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factual
GRAMOPHONES AND GROOVES
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Gramophones and Grooves
A series devoted to recordings from the 19th century
Programme Details
3.45-4.00pm Monday-Friday 13 - 17 September
David Owen Norris
Pianist and broadcaster David Owen Norris is the proud possessor of an ancient wind-up gramophone -which receives far more use than his CD-player.
Programme One: 

In the 1890s, wax cylinders (for the phonograph) and shellac discs (for the gramophone) were competing technologies in the world of sound recordings. Listeners can hear the voices of Thomas Edison, inventor of the phonograph and Emil Berliner, creator of the disc. 

David Owen Norris examines how successful music recordings on both media were dependent on the particular sound of the instruments concerned. There are examples of some of the best sounds - high-pitched xylophone, cornet and the human whistle, not forgetting bands. The greatest of them all - Sousa's Band - receives special attention. 

David Owen Norris looks at the beginning of the indigenous British recording industry by descending into the basement of a pub near Covent Garden - this is where the legendary record producer Fred Gaisberg set up his first studio. His first artistes were found at a nearby restaurant and hotel. 

Interviewees: Cylinder collector Dominic Combe. Peter Martland of Cambridge University . Sam Brylawski, head of recorded sound at the Library of Congress, Washington DC.
Programme Two: 

American Civil War hero Colonel George Gouraud was the first roving sound reporter in history. As Thomas Edison's agent in the UK , he beguiled all manner of famous names to record into his phonograph for publicity purposes. In this programme listeners can hear PT Barnum, William Ewart Gladstone, Florence Nightingale, Alfred Lord Tennyson, the Duke of Cambridge (the first royal to be recorded), Prince Napoleon and Henry Morton Stanley, who famously uttered the line 'Dr Livingstone, I presume?'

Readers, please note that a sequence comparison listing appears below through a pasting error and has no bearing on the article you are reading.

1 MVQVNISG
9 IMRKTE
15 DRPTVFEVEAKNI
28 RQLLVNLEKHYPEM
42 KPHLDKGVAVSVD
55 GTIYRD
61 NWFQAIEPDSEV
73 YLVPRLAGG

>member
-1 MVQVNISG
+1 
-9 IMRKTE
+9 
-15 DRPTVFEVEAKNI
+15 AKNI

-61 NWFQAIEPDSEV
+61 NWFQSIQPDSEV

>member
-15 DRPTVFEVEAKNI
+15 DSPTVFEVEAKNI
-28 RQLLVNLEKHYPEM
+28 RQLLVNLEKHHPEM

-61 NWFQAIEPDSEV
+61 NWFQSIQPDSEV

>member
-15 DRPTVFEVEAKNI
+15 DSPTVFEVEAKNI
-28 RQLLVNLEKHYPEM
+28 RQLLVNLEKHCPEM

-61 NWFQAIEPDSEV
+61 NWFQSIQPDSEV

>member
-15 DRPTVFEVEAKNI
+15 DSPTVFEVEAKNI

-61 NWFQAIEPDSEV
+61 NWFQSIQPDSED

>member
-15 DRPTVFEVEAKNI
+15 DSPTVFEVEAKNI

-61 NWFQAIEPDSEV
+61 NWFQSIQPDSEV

David Owen Norris also describes how Goraud made a present of a phonograph to Stanley, who then made his own recordings. Examples here include explorers Sir George Grey and Sven Anders von Hedin, and actors Coquelin (the first Cyrano de Bergerac) and Irving . 

Interviewees: Actor and Gouraud expert Richard Bebb. Collector and dealer Howard Hope.
Programme Three: 

Here, Gramophones and Grooves examines the curiosity corners of early recordings, from duck impressions and political addresses, to adverts and comedy routines. Listeners can hear Buffalo Bill urging Americans to support President McKinley over the Spanish-American War of 1898. George Graham spouts an advert for 'Plants Cream of Tartar Baking Powder'. The famous alleged recording of Queen Victoria puts in an appearance, as does the only known wildlife recording made in the 19 th century. To cap it all, there is the earliest known recording of all - Frank Lambert reading a version of the Speaking Clock in 1878. 

Interviewees: Collector and Dealer Howard Hope. Sam Brylawski, head of recorded sound at the Library of Congress in Washington DC . Richard Ranft of the British Library Sound Archive.
Programme Four: 

Folk and native musics were collected in the 1890s both by commercial recording companies and by researchers working in the field. The programme features folk music from various parts of Europe recorded by Fred Gaisberg of the Gramophone Company of London . David Owen Norris then taps into the British Library's collection of cylinders recorded in the late 1890s by a group of Cambridge academics in the Far East . Along the way David Owen Norris records his own voice on an 1890s phonograph cylinder to test the technology. 

Next comes the work of Alice Cunningham Fletcher and Francis La Flesche, whose astonishingly vivid recordings of Omaha Indian rituals conjure up fascinating images of the past. The programme closes with Thai theatre music as performed in Berlin 's Zoological Gardens as entertainment. 

Interviewees: Collector and dealer Howard Hope. Janet Topp Fargion of the British Library Sound Archive. John McBride of the University of Southampton . Sam Brylawski, head of recorded sound at the Library of Congress in Washington DC . Collector Dominic Combe.
Programme Five: 

Why did classical music fare so badly in terms of quantity in the 1890s? David Norris examines the issue by assessing how star names viewed the new recording media - and how much they were offered to record. There are examples of lesser lights who stepped into the breach - among them violinist Jacques Jacobs, solo violinist of the Trocadero Grill, who found himself recording the famous Mendelssohn Violin Concerto for the Gramophone Company of London. Listeners can nonetheless hear the piano playing of Brahms, and the speaking voices of Sir Arthur Sullivan and Tchaikovsky. There is also what is probably the first musical recording of all - of voices at a Crystal Palace Handel Festival in 1888. 

The programme (and the series) ends with the sounds of the first truly great artist to record - Enrico Caruso. 

Interviewees: Peter Martland of Cambridge University . Sam Brylawski, head of recorded sound at the Library of Congress in Washington DC . Record producer Eric Wen. Collector Dominic Combe.
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